Calculate loss between a target in one-hot encoded with class probabilities

please I have two tensors:

print(pred)
>> tensor([[0.05369152 0.09913312 0.5724052  0.13255161 0.041731   0.10048745]
 [0.13759595 0.13779168 0.11650976 0.27918294 0.1462693  0.18265037]
 [0.07497178 0.5721384  0.02145172 0.10340305 0.17965348 0.04838147]])
print(target)
>>tensor([[0 0 0 1 0 0]
 [0 1 0 0 0 0]
 [0 1 0 0 0 0]])

namely I have 6 classes: 0 to 5
I want to calculate loss between them, what type of loss function should I choose in this case (ex: nn.CrossEntropyLoss) ? and how ?
and thanks in advance

Hi Driss!

First let me suggest what you ought to do and then answer your specific
question:

You want pred to consist of (unnormalized) log-probabilities. To achieve
this you should have the final layer of your network be a Linear with
out_features = 6, not followed by Softmax (nor any other “activation”
layer). This is for improved numerical stability (compared with having pred be
probabilities, as you appear to have), but also because CrossEntropyLoss
requires pred to be log-probabilities.

You also want target to be integer class labels (with shape [nBatch] and
no class dimension). (You can use a one-hot encoded target but there is no
real point to doing so, and it is somewhat less efficient.) You can convert
target to integer class labels with target.argmax (dim = 1).

Now to answer your question in the specific context you give (but doing things
this way will be sub-optimal):

You must convert pred to log-probabilities by passing it through log().

You must also convert one-hot-encoded target from integers to floating-point
numbers, e.g., with float(). This is because CrossEntropyLoss works in two
modes: One is with integer class labels (of shape [nBatch]), and the other is
with (floating-point) probabilistic “soft” labels (of shape [nBatch, nClass]).
(One-hot-encoded labels can be understood to be a special case of probabilistic
labels where the probabilities happen to be 0.0 or 1.0.) CrossEntropyLoss
decides which mode to use based, in part, on whether target is integer or
floating-point. If you pass in an integer target, CrossEntropyLoss will try
to interpret it as integer class labels rather that as probabilistic “soft” labels
(of which one-hot-encoded labels are a special case).

Best.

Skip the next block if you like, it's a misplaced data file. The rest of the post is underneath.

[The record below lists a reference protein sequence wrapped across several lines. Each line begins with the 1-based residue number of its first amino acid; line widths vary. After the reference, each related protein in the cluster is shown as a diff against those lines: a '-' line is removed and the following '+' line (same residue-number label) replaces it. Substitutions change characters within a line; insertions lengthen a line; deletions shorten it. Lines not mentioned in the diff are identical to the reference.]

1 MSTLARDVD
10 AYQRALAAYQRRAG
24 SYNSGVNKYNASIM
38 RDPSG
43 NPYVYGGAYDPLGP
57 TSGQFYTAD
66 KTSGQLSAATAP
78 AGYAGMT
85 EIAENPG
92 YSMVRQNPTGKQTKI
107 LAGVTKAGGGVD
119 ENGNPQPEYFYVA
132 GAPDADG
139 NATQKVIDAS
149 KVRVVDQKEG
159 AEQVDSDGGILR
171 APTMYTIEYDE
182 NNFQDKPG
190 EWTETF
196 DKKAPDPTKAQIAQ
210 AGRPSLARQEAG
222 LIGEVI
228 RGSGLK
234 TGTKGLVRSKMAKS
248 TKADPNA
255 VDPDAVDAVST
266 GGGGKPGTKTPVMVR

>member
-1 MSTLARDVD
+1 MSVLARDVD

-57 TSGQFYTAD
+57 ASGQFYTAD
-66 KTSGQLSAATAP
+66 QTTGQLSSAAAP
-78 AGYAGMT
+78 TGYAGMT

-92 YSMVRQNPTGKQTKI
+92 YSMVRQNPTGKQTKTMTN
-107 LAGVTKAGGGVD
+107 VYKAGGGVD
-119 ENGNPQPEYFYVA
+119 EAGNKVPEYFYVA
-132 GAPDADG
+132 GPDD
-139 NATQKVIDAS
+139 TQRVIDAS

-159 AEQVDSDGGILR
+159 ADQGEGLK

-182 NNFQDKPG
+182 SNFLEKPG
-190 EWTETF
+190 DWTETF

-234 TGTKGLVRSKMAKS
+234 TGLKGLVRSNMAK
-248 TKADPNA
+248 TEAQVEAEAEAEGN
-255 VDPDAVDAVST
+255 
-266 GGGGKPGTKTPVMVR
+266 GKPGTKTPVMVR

K. Frank

please can you explain to me with an example by applying what you said about these two variables “target” and “pred”? because my real source code is very large… I tried to apply what you said all day, but without success.

Hi Driss!

I would suggest that you set up a toy example, using as example data the pred
and target you posted above, and attempt to pass them to CrossEntropyLoss
following the suggestions I made.

If you still have issues, post a small, fully-self-contained, runnable script that
shows what you’ve tried, together with its output. Let us know what you think
isn’t working and ask any specific questions you might have.

Best.

K. Frank

Can you provide some additional details on this, ideally in a way that a software engineer/non-mathematician can understand? Why does one want “numerical stability”? What effect does that have on training/inference? Since we are working with floating point numbers, there doesn’t seem like there should be any obvious advantage to using numbers inside a particular range vs some other range.

Hi Micah!

Even though floating-point numbers can represent a large range, that range
is finite, so floating-point numbers can “underflow” to zero and “overflow” to inf.

The problem is that when you have log-probabilities in a very reasonable range,
the process of using exp() to convert them to probabilities greatly expands that
range, making underflow and overflow much more likely.

Consider:

>>> import torch
>>> print (torch.__version__)
2.1.0
>>>
>>> # unnormalized log-probabilities in a very reasonable range